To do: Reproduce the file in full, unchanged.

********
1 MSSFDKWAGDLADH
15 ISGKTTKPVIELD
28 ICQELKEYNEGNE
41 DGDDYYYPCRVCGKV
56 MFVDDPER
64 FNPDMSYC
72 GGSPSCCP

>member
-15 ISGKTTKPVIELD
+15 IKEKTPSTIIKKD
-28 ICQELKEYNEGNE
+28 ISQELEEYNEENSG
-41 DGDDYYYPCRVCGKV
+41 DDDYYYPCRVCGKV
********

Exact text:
1 MSSFDKWAGDLADH
15 ISGKTTKPVIELD
28 ICQELKEYNEGNE
41 DGDDYYYPCRVCGKV
56 MFVDDPER
64 FNPDMSYC
72 GGSPSCCP

>member
-15 ISGKTTKPVIELD
+15 IKEKTPSTIIKKD
-28 ICQELKEYNEGNE
+28 ISQELEEYNEENSG
-41 DGDDYYYPCRVCGKV
+41 DDDYYYPCRVCGKV